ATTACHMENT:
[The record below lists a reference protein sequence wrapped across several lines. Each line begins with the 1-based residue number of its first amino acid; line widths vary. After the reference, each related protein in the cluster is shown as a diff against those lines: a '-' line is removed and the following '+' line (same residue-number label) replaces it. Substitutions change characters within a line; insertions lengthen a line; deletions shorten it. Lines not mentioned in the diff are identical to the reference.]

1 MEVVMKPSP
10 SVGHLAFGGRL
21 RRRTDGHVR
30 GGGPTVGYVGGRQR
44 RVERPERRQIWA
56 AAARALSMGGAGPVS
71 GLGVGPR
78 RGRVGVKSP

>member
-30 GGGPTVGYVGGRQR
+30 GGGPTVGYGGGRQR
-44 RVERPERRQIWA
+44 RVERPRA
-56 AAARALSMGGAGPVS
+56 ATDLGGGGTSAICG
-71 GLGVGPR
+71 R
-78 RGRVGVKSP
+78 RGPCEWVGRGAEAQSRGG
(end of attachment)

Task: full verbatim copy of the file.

[The record below lists a reference protein sequence wrapped across several lines. Each line begins with the 1-based residue number of its first amino acid; line widths vary. After the reference, each related protein in the cluster is shown as a diff against those lines: a '-' line is removed and the following '+' line (same residue-number label) replaces it. Substitutions change characters within a line; insertions lengthen a line; deletions shorten it. Lines not mentioned in the diff are identical to the reference.]

1 MEVVMKPSP
10 SVGHLAFGGRL
21 RRRTDGHVR
30 GGGPTVGYVGGRQR
44 RVERPERRQIWA
56 AAARALSMGGAGPVS
71 GLGVGPR
78 RGRVGVKSP

>member
-30 GGGPTVGYVGGRQR
+30 GGGPTVGYGGGRQR
-44 RVERPERRQIWA
+44 RVERPRA
-56 AAARALSMGGAGPVS
+56 ATDLGGGGTSAICG
-71 GLGVGPR
+71 R
-78 RGRVGVKSP
+78 RGPCEWVGRGAEAQSRGG